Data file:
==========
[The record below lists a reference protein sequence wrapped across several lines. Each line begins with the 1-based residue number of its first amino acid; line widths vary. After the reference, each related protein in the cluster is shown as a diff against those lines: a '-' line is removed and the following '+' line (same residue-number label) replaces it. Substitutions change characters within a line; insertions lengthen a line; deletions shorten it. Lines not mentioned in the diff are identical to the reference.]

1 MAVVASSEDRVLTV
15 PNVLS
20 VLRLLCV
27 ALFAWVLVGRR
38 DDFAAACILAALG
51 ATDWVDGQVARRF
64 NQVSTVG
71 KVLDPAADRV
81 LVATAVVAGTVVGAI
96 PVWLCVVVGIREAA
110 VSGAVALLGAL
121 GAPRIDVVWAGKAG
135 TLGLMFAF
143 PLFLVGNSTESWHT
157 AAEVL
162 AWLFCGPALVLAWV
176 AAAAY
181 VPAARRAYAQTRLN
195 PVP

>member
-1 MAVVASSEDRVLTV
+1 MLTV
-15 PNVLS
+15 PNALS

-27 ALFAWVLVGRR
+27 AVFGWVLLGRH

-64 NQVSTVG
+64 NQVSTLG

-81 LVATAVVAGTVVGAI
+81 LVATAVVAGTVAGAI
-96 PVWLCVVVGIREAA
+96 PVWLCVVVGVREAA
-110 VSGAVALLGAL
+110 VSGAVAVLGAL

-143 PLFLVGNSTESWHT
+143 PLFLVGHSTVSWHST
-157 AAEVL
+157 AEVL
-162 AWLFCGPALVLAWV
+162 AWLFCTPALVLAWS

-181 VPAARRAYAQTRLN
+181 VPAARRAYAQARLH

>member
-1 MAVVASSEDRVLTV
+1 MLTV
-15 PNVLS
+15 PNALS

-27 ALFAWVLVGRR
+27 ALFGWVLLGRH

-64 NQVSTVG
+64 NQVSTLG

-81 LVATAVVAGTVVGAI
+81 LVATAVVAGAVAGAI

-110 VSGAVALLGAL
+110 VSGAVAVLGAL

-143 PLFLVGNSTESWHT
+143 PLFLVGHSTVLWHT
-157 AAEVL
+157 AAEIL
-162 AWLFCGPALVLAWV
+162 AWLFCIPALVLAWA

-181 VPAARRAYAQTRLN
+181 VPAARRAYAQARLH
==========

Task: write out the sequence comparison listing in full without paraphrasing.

[The record below lists a reference protein sequence wrapped across several lines. Each line begins with the 1-based residue number of its first amino acid; line widths vary. After the reference, each related protein in the cluster is shown as a diff against those lines: a '-' line is removed and the following '+' line (same residue-number label) replaces it. Substitutions change characters within a line; insertions lengthen a line; deletions shorten it. Lines not mentioned in the diff are identical to the reference.]

1 MAVVASSEDRVLTV
15 PNVLS
20 VLRLLCV
27 ALFAWVLVGRR
38 DDFAAACILAALG
51 ATDWVDGQVARRF
64 NQVSTVG
71 KVLDPAADRV
81 LVATAVVAGTVVGAI
96 PVWLCVVVGIREAA
110 VSGAVALLGAL
121 GAPRIDVVWAGKAG
135 TLGLMFAF
143 PLFLVGNSTESWHT
157 AAEVL
162 AWLFCGPALVLAWV
176 AAAAY
181 VPAARRAYAQTRLN
195 PVP

>member
-1 MAVVASSEDRVLTV
+1 MLTV
-15 PNVLS
+15 PNALS

-27 ALFAWVLVGRR
+27 AVFGWVLLGRH

-64 NQVSTVG
+64 NQVSTLG

-81 LVATAVVAGTVVGAI
+81 LVATAVVAGTVAGAI
-96 PVWLCVVVGIREAA
+96 PVWLCVVVGVREAA
-110 VSGAVALLGAL
+110 VSGAVAVLGAL

-143 PLFLVGNSTESWHT
+143 PLFLVGHSTVSWHST
-157 AAEVL
+157 AEVL
-162 AWLFCGPALVLAWV
+162 AWLFCTPALVLAWS

-181 VPAARRAYAQTRLN
+181 VPAARRAYAQARLH

>member
-1 MAVVASSEDRVLTV
+1 MLTV
-15 PNVLS
+15 PNALS

-27 ALFAWVLVGRR
+27 ALFGWVLLGRH

-64 NQVSTVG
+64 NQVSTLG

-81 LVATAVVAGTVVGAI
+81 LVATAVVAGAVAGAI

-110 VSGAVALLGAL
+110 VSGAVAVLGAL

-143 PLFLVGNSTESWHT
+143 PLFLVGHSTVLWHT
-157 AAEVL
+157 AAEIL
-162 AWLFCGPALVLAWV
+162 AWLFCIPALVLAWA

-181 VPAARRAYAQTRLN
+181 VPAARRAYAQARLH